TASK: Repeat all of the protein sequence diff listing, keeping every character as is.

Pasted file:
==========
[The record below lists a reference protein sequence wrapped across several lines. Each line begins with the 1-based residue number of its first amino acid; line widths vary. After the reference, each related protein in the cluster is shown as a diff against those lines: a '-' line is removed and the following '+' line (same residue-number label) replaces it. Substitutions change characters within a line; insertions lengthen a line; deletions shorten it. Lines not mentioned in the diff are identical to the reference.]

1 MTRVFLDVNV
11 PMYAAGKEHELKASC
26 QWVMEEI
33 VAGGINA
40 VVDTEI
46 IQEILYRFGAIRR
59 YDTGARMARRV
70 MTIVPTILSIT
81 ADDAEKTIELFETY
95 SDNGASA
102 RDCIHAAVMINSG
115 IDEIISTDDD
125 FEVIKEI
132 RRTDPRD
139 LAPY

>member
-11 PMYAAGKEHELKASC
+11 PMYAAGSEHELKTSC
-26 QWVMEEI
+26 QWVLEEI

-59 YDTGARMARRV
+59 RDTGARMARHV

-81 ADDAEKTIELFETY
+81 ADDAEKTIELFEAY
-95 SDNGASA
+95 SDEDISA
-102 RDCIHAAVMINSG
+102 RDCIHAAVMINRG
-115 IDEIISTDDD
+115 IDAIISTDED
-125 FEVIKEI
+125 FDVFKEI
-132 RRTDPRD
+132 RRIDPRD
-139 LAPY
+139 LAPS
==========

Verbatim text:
[The record below lists a reference protein sequence wrapped across several lines. Each line begins with the 1-based residue number of its first amino acid; line widths vary. After the reference, each related protein in the cluster is shown as a diff against those lines: a '-' line is removed and the following '+' line (same residue-number label) replaces it. Substitutions change characters within a line; insertions lengthen a line; deletions shorten it. Lines not mentioned in the diff are identical to the reference.]

1 MTRVFLDVNV
11 PMYAAGKEHELKASC
26 QWVMEEI
33 VAGGINA
40 VVDTEI
46 IQEILYRFGAIRR
59 YDTGARMARRV
70 MTIVPTILSIT
81 ADDAEKTIELFETY
95 SDNGASA
102 RDCIHAAVMINSG
115 IDEIISTDDD
125 FEVIKEI
132 RRTDPRD
139 LAPY

>member
-11 PMYAAGKEHELKASC
+11 PMYAAGSEHELKTSC
-26 QWVMEEI
+26 QWVLEEI

-59 YDTGARMARRV
+59 RDTGARMARHV

-81 ADDAEKTIELFETY
+81 ADDAEKTIELFEAY
-95 SDNGASA
+95 SDEDISA
-102 RDCIHAAVMINSG
+102 RDCIHAAVMINRG
-115 IDEIISTDDD
+115 IDAIISTDED
-125 FEVIKEI
+125 FDVFKEI
-132 RRTDPRD
+132 RRIDPRD
-139 LAPY
+139 LAPS